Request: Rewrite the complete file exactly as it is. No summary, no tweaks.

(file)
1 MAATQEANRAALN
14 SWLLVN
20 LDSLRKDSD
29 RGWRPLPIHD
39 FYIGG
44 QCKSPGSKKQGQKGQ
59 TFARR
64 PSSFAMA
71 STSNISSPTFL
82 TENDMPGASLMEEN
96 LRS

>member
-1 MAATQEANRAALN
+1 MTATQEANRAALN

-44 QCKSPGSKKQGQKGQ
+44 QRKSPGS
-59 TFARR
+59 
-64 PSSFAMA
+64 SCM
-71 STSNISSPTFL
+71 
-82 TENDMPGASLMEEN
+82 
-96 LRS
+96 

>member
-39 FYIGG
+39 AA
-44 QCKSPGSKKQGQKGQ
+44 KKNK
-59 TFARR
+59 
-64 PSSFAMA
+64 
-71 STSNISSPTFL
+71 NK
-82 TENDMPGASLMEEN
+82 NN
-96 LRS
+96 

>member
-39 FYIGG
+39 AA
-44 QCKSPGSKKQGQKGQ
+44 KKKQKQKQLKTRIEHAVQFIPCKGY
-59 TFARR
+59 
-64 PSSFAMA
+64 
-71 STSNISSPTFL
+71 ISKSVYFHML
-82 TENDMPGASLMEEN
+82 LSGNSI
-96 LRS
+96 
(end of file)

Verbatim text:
1 MAATQEANRAALN
14 SWLLVN
20 LDSLRKDSD
29 RGWRPLPIHD
39 FYIGG
44 QCKSPGSKKQGQKGQ
59 TFARR
64 PSSFAMA
71 STSNISSPTFL
82 TENDMPGASLMEEN
96 LRS

>member
-1 MAATQEANRAALN
+1 MTATQEANRAALN

-44 QCKSPGSKKQGQKGQ
+44 QRKSPGS
-59 TFARR
+59 
-64 PSSFAMA
+64 SCM
-71 STSNISSPTFL
+71 
-82 TENDMPGASLMEEN
+82 
-96 LRS
+96 

>member
-39 FYIGG
+39 AA
-44 QCKSPGSKKQGQKGQ
+44 KKNK
-59 TFARR
+59 
-64 PSSFAMA
+64 
-71 STSNISSPTFL
+71 NK
-82 TENDMPGASLMEEN
+82 NN
-96 LRS
+96 

>member
-39 FYIGG
+39 AA
-44 QCKSPGSKKQGQKGQ
+44 KKKQKQKQLKTRIEHAVQFIPCKGY
-59 TFARR
+59 
-64 PSSFAMA
+64 
-71 STSNISSPTFL
+71 ISKSVYFHML
-82 TENDMPGASLMEEN
+82 LSGNSI
-96 LRS
+96 